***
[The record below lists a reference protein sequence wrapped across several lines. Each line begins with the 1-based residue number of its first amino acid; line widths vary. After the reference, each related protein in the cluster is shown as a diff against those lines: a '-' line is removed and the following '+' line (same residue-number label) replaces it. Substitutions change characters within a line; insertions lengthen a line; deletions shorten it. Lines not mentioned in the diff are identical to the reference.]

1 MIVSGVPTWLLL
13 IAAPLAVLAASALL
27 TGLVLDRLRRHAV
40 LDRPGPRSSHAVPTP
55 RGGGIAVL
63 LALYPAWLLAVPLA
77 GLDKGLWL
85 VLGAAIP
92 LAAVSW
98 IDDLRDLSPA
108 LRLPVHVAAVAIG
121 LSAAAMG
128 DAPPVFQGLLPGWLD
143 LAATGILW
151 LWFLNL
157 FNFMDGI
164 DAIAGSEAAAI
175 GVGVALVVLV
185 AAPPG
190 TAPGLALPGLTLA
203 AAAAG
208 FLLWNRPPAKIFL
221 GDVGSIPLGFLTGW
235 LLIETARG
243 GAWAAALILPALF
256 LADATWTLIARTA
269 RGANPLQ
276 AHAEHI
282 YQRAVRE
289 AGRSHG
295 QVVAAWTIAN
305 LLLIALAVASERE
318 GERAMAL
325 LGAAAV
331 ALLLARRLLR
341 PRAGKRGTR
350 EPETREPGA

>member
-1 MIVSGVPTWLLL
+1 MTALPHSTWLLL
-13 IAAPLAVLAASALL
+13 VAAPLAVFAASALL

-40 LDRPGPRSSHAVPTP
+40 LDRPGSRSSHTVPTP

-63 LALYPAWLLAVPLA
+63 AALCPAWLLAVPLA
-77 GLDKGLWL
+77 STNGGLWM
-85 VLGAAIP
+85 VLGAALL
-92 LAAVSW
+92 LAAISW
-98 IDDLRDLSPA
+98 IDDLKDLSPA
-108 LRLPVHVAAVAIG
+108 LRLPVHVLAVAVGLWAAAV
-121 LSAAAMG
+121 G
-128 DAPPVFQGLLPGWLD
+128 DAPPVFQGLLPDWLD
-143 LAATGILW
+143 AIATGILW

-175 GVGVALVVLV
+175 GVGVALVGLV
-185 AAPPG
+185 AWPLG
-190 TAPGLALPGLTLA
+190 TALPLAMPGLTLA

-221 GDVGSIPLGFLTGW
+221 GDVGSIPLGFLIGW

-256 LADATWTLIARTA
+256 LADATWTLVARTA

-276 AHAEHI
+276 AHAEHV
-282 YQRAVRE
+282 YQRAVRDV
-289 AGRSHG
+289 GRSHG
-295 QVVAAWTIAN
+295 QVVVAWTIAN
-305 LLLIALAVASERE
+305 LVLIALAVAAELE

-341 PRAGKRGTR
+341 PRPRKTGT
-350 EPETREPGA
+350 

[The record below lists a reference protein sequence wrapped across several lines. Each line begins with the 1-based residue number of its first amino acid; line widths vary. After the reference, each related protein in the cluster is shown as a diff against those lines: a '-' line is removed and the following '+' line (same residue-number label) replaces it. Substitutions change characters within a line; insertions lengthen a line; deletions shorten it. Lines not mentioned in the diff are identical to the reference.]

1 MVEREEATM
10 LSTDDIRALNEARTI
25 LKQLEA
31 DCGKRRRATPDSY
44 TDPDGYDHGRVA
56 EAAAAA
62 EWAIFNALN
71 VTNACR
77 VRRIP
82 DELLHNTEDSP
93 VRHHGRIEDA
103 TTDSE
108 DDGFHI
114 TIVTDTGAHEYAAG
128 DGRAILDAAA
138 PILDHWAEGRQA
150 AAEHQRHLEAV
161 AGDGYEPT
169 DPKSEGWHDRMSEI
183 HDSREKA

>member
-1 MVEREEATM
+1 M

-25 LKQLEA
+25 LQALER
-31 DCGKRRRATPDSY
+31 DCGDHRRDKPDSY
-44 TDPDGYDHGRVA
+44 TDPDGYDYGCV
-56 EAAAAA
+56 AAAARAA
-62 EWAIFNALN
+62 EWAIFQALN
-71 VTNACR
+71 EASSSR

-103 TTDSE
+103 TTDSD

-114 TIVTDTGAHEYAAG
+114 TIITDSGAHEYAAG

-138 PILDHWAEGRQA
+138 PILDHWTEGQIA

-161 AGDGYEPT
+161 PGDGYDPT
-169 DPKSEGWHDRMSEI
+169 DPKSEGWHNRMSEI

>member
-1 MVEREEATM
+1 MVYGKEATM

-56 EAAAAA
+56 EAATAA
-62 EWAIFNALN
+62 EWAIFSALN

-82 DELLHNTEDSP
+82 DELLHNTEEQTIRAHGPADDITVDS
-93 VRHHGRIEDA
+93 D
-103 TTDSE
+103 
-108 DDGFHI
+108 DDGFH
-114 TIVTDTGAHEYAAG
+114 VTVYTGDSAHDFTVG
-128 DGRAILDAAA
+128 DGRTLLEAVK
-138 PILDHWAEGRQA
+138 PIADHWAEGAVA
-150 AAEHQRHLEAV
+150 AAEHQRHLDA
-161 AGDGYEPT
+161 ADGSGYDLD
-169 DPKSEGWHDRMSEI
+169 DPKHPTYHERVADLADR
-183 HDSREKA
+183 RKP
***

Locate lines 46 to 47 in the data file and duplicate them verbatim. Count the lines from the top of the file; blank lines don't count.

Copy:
-63 LALYPAWLLAVPLA
+63 AALCPAWLLAVPLA